ODS Excel – saving results directly into an Excel spreadsheet

I think it is very safe for me to say that most of us use Excel to enter our data.  We may need to  massage it to bring it into SAS for analysis, but that’s what we do.

So now let’s sit back and think….  how many times have you wanted to move your analysis results back into Excel?  Have you ever re-entered some SAS analysis results back into Excel?  Maybe to plot out your results? Or maybe to create a table of your results?  I suspect many of us have done this at one time or another.  Let me show you a quick way to accomplish this, without re-typing all those numbers!

ODS – Output Delivery System – we’ve seen this before.  You may have used it to save your output as a PDF file, or as a Word (RTF) file.  Well, there is also an Excel option here.  The general form of the statement is:

ods excel file=”   ” options(….);

ods excel close;

Looks a littler familiar right?  Let’s work through an example to see how this works.  I am using a small dataset where I would like to calculate the means and standard errors for each treatment group in the data, save my results in an Excel spreadsheet so I can use them to create a bar graph in Excel.

Data excel_test;
input trmt$ height;
datalines;
a 14
a 15
a 12
a 15
b 22
b 27
b 28
b 25
c 14
c 15
c 16
c 18
d 31
d 42
d 24
d 29
;
Run;

The data contains 4 treatments. To calculate the means and standard errors by treatment I will used the following piece of code:

Proc means data=excel_test mean stderr;
class trmt;
var height;
Run;

For more information on building this code, please review Proc MEANS blogpost

When I run this syntax I will get a table with the means and standard errors for each of the 4 treatments – perfect! Now, this is not a lot of information, so I could go ahead and retype these numbers in a blank Excel spreadsheet, but I am not a great typer, so let’s add the ODS Excel code.

ods excel file=”C:\Users\edwardsm\Documents\Workshops\SASsyFridays\20180119\height_means.xlsx” options(
sheet_name=”Summary”
embedded_titles=”yes”);

Proc means data=excel_test mean stderr;
class trmt;
var height;
title “Height means and standard errors”;
run;

ods excel close;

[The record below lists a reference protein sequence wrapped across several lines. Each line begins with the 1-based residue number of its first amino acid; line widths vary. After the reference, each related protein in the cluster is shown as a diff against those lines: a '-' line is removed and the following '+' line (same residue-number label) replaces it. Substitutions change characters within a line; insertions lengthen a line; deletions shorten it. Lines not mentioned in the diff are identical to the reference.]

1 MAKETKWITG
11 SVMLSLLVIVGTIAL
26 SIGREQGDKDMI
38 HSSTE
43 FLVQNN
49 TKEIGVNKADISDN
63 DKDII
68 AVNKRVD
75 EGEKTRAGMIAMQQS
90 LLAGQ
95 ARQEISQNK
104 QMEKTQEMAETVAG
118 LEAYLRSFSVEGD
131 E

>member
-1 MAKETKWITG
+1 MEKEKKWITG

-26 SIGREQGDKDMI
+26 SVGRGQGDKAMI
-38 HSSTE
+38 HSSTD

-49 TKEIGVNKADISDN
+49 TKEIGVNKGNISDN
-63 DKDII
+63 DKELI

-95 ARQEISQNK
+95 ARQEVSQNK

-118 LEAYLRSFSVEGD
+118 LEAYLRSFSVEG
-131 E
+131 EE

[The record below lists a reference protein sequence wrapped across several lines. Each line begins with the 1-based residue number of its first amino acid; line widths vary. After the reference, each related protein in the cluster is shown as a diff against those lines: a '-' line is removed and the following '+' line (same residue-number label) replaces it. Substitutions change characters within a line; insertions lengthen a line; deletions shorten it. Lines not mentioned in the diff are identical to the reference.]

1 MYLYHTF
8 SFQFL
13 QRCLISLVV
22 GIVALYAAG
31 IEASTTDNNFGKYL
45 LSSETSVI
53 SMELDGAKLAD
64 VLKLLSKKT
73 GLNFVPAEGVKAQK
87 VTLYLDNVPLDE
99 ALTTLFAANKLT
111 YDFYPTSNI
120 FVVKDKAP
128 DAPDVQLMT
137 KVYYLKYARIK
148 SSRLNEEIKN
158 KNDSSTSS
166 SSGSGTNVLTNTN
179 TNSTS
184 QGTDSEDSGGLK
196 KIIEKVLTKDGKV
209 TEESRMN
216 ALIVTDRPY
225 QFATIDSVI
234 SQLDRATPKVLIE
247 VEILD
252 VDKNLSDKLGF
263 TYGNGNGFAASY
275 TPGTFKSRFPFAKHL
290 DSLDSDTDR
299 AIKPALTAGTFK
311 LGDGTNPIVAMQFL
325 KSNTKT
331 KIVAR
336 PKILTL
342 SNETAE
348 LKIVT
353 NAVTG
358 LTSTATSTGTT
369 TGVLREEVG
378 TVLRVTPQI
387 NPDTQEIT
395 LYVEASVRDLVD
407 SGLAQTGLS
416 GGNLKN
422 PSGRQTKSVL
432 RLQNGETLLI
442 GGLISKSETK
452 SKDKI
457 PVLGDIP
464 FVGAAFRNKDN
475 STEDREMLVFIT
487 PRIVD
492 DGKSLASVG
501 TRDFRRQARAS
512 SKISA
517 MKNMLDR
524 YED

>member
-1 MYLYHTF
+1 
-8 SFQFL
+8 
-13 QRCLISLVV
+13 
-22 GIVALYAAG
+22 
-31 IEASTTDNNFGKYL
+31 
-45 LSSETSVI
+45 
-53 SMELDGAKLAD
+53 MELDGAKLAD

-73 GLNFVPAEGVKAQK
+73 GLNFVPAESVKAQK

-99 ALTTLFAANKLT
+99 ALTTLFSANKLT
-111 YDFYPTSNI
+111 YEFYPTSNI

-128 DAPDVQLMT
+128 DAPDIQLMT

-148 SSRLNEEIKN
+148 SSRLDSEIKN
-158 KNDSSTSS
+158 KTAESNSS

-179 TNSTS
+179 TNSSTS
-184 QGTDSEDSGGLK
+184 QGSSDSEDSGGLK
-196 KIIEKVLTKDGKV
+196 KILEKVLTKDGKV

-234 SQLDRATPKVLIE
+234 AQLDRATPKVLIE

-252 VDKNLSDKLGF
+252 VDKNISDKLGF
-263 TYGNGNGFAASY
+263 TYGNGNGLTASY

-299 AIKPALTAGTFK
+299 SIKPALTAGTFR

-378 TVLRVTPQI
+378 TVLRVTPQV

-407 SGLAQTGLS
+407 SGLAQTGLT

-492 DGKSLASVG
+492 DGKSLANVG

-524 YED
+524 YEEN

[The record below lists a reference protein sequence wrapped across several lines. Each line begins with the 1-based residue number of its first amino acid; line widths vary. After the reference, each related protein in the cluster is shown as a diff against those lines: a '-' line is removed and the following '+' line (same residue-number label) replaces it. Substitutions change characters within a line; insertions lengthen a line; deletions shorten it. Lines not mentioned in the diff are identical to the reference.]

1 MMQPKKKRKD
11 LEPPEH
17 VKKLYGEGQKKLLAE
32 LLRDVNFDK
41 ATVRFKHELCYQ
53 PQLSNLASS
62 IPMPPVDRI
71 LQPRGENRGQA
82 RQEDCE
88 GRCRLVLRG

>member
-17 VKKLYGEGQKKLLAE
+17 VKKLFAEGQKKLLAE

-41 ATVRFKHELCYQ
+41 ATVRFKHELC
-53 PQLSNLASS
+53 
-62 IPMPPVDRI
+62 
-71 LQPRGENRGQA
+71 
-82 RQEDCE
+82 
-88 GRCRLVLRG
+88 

The Proc MEANS code is the same as above – no changes here! We simply tell SAS that we want the results of our Proc MEANS to be saved as an Excel file, by wrapping the code with the ODS Excel and ODS Excel Close code.

ods excel file=”C:\Users\edwardsm\Documents\Workshops\SASsyFridays\20180119\height_means.xlsx” options(
sheet_name=”Summary”
embedded_titles=”yes”);

ods excel – tells SAS that we want to use Excel as our output format.
file=”C:\Users\edwardsm\Documents\Workshops\SASsyFridays\20180119\height_means.xlsx” – tells SAS where the file should be saved and what to call it. Once I run this code, I should have a file called height_means.xlsx located in my Workshops\SASsyFridays\20180119 directory.

Then I have added a couple of options. Please note that there are a LOT of options you can use here, I have chosen to use the basic ones. We can do another session later in the year on other available options, if there is interest.

The first option is sheet_name = “Summary” – this is where I tell SAS what I want the Excel worksheet to be called. In this case I have selected Summary. This can be anything you want.

The second option is embedded_titles=”yes” – this allows SAS to send the titles from the Proc MEANS output to Excel. So you will see the title that I have provided for the Procedure as well as the titles from the Means output.

When you run this code, it will open Excel and the file that was created. It will also provide the output in the SAS Results Viewer.

After the Proc MEANS, I need to close the Excel file by adding the ODS Excel Close statement.

Now, you can use the information in the Excel file and create your graph or your table.

Screen Shot 2013-11-18 at 7.33.07 PM

3 thoughts on “ODS Excel – saving results directly into an Excel spreadsheet

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